The United Nations has several “Special Rapporteurs,” independent experts chosen by the Human Rights Council to consider a variety of human rights issues and present their findings. There are more than two dozen Human rights topics for which there is a special rapporteur, covering everything from immigrant rights to the right to food.
Given my profession, I make an effort to keep track of what the Special Rapporteur on Violence against Women and Girls investigates. The current Special Rapporteur, Reem Al-Salem of Jordan, has prepared an investigation a report In June, on in her words’, a “massive miscarriage of justice, mostly against mothers and their children,” which was largely invisible because injustices are administered in family law courts by formal “judges” working for the state.
And what I found is important, because this is happening in many countries, including the United States.
A worrying trend
The injustice that Al-Salem found was in the detention procedures. While courts around the world have historically, even in the West, favored the father’s right to child custody in the event of divorce (and still do in many countries), in the West this default has been reversed and then settled into a general trend toward joint custody. Guarantee. The current assumption is that maintaining contact with both parents is in the best interest of the children.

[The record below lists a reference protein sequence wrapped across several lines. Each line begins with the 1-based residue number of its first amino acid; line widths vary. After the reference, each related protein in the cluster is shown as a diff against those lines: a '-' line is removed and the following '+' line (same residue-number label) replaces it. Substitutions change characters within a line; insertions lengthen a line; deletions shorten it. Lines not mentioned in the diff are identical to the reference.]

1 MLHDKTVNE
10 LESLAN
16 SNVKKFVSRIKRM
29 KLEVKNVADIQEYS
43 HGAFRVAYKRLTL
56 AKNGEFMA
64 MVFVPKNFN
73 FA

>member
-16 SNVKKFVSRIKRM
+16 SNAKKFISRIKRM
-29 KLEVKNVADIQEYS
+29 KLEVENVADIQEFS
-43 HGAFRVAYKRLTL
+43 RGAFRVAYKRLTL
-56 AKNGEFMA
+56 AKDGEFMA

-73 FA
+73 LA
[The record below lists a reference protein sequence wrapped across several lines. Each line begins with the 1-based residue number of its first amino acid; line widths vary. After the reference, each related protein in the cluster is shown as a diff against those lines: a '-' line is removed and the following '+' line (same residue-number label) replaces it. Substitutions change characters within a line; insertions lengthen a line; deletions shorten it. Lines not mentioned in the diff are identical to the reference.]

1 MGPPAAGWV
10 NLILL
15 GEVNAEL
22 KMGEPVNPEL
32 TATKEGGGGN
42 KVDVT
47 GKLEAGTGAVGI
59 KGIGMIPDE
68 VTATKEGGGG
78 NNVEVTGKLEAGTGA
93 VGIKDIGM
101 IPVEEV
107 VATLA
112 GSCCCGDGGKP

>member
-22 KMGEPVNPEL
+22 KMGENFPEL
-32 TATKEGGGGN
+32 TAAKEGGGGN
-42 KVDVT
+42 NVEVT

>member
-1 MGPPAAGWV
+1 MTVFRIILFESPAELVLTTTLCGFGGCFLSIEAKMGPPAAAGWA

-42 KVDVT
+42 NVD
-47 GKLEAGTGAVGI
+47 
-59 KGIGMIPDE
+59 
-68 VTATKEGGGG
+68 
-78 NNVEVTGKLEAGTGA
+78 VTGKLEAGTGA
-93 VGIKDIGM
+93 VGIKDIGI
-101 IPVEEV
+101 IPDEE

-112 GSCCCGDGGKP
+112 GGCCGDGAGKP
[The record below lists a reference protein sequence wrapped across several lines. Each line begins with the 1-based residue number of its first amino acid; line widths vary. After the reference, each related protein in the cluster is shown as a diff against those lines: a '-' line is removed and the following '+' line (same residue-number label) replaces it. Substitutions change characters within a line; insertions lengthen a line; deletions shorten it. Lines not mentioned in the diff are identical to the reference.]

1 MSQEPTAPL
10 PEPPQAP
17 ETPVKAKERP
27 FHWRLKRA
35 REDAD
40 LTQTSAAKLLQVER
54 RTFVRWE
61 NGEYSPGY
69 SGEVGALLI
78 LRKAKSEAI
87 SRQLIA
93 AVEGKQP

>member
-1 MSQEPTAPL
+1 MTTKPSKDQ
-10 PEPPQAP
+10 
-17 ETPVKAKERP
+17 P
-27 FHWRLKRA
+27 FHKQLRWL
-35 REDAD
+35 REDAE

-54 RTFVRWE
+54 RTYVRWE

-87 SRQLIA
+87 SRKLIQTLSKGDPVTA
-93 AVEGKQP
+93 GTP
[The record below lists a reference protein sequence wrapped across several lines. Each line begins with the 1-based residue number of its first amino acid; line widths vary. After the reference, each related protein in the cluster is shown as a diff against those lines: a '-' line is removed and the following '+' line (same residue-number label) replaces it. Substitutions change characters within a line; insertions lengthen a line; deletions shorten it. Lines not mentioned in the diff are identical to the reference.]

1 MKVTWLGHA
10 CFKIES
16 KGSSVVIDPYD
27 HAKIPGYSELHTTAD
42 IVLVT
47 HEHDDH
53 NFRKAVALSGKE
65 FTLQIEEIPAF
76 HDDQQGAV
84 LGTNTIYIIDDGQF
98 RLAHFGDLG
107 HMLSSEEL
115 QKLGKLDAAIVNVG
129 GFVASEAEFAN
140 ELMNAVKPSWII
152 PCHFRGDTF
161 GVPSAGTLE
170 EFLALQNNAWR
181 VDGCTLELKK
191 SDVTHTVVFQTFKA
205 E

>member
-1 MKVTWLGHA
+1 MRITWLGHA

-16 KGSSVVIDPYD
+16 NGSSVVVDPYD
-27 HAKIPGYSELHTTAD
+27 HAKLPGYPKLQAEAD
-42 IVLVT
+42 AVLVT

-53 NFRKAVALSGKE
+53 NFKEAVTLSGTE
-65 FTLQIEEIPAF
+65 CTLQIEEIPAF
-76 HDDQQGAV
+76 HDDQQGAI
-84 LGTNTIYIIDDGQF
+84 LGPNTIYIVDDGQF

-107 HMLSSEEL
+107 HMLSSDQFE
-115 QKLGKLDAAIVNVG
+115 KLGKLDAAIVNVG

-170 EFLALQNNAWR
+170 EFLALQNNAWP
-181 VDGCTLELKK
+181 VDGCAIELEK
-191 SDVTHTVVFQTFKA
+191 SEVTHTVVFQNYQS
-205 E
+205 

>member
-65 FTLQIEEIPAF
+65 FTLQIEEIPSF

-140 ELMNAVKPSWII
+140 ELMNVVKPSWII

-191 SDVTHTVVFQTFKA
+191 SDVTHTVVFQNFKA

It can be argued that this is true, except in cases where domestic violence and/or sexual abuse occurs. such cases Not rarely; For example, in the United States, 1 in 15 children experience domestic violence each year. Children who witnessed one parent being hit by the other are four times more likely to be directly abused by the abuser as well. Half of young children who are sexually abused are abused by a family member. Daughters of abused mothers are 6.5 times more likely to be sexually assaulted by their fathers.